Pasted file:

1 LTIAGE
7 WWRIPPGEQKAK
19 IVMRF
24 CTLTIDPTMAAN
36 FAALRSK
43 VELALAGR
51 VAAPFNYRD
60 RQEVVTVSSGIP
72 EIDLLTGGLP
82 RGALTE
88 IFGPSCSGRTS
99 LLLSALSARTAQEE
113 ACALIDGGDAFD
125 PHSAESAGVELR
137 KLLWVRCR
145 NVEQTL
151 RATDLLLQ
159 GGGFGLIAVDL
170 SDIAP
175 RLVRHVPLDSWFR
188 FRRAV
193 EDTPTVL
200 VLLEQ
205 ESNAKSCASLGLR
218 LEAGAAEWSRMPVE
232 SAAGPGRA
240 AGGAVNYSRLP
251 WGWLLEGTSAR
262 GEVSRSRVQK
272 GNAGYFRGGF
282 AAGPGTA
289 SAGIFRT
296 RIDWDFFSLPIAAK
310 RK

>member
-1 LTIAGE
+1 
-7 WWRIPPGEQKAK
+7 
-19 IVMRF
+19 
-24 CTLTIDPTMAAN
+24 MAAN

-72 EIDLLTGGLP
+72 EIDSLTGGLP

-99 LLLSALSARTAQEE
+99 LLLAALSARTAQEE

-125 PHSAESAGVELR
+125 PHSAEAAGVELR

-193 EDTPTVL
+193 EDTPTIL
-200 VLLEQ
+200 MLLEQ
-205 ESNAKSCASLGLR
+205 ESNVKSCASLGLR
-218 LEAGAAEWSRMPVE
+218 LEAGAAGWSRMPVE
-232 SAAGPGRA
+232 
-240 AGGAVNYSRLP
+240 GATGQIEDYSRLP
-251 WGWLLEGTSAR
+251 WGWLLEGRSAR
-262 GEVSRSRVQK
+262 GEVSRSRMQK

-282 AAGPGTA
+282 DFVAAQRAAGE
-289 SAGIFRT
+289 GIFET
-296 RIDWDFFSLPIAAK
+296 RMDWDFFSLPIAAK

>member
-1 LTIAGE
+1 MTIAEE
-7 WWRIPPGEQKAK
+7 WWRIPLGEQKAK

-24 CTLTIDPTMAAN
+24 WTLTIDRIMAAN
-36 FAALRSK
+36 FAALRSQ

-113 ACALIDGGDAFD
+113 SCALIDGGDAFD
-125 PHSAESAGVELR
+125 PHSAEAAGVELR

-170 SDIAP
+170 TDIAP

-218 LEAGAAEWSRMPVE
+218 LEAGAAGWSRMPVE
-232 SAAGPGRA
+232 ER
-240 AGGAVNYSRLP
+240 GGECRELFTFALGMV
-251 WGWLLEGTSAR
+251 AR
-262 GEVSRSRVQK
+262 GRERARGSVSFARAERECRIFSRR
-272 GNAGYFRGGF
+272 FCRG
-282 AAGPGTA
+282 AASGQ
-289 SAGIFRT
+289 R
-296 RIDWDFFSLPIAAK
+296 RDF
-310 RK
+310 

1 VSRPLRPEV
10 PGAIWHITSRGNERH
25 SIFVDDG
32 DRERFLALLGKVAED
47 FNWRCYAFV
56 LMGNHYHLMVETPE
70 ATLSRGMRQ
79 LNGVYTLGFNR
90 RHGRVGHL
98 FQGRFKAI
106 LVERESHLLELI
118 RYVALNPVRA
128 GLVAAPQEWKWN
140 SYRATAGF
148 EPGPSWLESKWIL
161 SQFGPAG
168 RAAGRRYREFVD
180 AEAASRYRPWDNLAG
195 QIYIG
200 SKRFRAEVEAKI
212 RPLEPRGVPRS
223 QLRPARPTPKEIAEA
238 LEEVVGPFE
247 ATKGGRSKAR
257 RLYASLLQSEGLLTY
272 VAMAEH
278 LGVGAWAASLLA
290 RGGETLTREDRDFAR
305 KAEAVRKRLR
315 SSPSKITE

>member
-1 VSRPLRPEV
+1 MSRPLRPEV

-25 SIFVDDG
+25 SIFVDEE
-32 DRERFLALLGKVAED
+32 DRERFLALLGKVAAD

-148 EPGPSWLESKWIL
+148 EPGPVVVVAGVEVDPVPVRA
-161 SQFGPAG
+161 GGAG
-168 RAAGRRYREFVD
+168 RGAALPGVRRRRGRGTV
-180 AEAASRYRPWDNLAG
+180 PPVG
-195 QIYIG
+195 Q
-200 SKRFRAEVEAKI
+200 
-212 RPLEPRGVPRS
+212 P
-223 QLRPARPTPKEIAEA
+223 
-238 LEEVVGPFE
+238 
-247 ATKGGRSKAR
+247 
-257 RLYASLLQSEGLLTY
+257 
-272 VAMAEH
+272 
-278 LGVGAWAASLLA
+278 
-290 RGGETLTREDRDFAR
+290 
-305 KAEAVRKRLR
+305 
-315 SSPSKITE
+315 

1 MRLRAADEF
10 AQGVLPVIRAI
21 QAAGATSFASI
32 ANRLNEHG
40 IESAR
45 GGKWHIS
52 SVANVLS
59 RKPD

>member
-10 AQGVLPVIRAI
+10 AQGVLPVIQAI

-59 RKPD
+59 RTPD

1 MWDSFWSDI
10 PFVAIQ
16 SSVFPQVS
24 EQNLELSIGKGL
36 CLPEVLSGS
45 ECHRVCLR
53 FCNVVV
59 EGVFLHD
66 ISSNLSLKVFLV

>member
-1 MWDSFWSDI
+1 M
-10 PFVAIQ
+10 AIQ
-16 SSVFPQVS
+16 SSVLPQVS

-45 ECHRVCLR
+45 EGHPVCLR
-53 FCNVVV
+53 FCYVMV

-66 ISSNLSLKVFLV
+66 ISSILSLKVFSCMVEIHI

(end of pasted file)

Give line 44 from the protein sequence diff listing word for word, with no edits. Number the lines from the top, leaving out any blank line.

-72 EIDLLTGGLP